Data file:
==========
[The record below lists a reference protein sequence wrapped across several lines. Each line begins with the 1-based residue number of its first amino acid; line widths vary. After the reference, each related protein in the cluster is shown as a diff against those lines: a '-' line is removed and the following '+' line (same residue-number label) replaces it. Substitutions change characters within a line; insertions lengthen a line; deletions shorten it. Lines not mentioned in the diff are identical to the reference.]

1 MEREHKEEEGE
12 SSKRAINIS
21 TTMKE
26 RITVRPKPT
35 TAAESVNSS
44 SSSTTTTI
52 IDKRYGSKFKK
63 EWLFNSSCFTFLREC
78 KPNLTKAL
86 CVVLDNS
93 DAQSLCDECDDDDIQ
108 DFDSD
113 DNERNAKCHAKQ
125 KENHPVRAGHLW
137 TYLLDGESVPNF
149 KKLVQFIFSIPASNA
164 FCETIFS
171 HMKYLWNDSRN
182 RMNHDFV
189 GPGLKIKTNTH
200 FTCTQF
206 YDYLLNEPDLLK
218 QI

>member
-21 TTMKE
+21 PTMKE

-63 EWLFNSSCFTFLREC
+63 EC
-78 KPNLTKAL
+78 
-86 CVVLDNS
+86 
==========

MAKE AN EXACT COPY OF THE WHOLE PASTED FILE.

[The record below lists a reference protein sequence wrapped across several lines. Each line begins with the 1-based residue number of its first amino acid; line widths vary. After the reference, each related protein in the cluster is shown as a diff against those lines: a '-' line is removed and the following '+' line (same residue-number label) replaces it. Substitutions change characters within a line; insertions lengthen a line; deletions shorten it. Lines not mentioned in the diff are identical to the reference.]

1 MEREHKEEEGE
12 SSKRAINIS
21 TTMKE
26 RITVRPKPT
35 TAAESVNSS
44 SSSTTTTI
52 IDKRYGSKFKK
63 EWLFNSSCFTFLREC
78 KPNLTKAL
86 CVVLDNS
93 DAQSLCDECDDDDIQ
108 DFDSD
113 DNERNAKCHAKQ
125 KENHPVRAGHLW
137 TYLLDGESVPNF
149 KKLVQFIFSIPASNA
164 FCETIFS
171 HMKYLWNDSRN
182 RMNHDFV
189 GPGLKIKTNTH
200 FTCTQF
206 YDYLLNEPDLLK
218 QI

>member
-21 TTMKE
+21 PTMKE

-63 EWLFNSSCFTFLREC
+63 EC
-78 KPNLTKAL
+78 
-86 CVVLDNS
+86 